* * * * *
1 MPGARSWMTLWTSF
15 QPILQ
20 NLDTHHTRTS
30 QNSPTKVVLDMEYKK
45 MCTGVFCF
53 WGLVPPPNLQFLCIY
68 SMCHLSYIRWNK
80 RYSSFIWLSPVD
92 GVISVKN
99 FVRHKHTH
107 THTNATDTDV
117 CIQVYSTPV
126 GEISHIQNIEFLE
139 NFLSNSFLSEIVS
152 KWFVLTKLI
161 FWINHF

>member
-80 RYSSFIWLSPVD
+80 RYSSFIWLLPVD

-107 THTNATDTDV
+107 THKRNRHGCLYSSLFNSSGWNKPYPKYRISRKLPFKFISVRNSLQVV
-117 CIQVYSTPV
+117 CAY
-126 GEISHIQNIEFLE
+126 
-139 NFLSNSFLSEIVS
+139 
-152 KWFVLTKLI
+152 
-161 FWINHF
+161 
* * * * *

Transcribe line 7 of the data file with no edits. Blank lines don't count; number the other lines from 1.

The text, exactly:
68 SMCHLSYIRWNK